Frankly, I don’t think there’s enough information yet to make a definitive call on this. But let’s be real - SOE is not an indie developer looking to serve a tiny, but dedicated niche. They make AAA games with budgets in the seven figures. They go big or they go home.Games that big need widespread success in order to recoup their development costs. This is often why they can’t afford to take risks, which translates into a reluctance to innovate. But EverQuest Next is innovating, in some ways, at least. And in others - action combat, and so on - they’re embracing the cutting edge of the MMO genre.How commercial will EverQuest Next be? Pretty damned commercial. The experience will be polished, noob-friendly, and easy to get into (though hopefully hard to master). But that doesn’t mean there won’t be substance there. Sandbox games always have plenty of substance, and much of it emerges from natural interactions between players, and between players and their environment. And that’s awesome stuff, and is, in this writer’s opinion, the essential best thing about the MMO genre.But I digress! Ultimately, commerciality, in my mind, comes down to two metrics: Accessibility, and familiarity. A game can be very extremely familiar in its mechanics and the way it plays, and even without a lot of tutorials and handholding to make it accessible, most MMO veterans will figure things out pretty fast. Or, on the other end of the spectrum, a game can be innovative in its mechanics, offering players a lot of strange, new stuff to do and strange, new ways to do it, but the entire experience is so polished, the tutorials so excellent, that players won’t have a hard time figuring out the new landscape.I expect EQNext will belong in the second category. It’ll definitely be commercial - a big-budget AAA game has to be. But that doesn’t mean it won’t innovate. It’ll just have plenty of polish.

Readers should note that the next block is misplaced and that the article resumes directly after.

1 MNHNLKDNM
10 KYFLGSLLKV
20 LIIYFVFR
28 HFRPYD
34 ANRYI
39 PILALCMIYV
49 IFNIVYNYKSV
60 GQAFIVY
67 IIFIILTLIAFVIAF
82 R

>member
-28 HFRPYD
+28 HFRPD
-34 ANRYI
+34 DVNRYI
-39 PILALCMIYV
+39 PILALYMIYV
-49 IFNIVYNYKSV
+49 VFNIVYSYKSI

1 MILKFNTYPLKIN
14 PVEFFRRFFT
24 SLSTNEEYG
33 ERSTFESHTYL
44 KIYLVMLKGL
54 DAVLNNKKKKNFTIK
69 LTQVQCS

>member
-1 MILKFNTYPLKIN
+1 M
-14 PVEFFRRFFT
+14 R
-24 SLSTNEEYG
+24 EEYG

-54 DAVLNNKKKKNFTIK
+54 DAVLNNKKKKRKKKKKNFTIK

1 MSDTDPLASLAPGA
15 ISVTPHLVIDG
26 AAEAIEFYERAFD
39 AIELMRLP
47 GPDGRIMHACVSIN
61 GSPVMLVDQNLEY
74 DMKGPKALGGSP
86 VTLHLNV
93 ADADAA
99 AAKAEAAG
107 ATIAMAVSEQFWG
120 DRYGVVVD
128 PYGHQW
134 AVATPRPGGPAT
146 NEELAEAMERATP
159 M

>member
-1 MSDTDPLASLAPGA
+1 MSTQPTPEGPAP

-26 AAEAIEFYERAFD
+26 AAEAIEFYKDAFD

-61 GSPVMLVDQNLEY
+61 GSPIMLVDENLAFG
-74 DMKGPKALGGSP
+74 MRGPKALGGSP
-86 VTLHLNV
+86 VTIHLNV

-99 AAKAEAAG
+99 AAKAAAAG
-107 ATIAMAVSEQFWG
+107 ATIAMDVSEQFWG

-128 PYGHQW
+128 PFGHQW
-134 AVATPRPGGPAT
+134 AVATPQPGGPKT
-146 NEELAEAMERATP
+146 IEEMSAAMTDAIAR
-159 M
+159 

This week’s Hammer & Nail asks a very open-ended question, so it took me a moment or two to decide how I wanted to respond. How commercial will EverQuest Next be? I think the bigger question is: how will EverQuest Next be commercial without alienating the dedicated EverQuest crowd?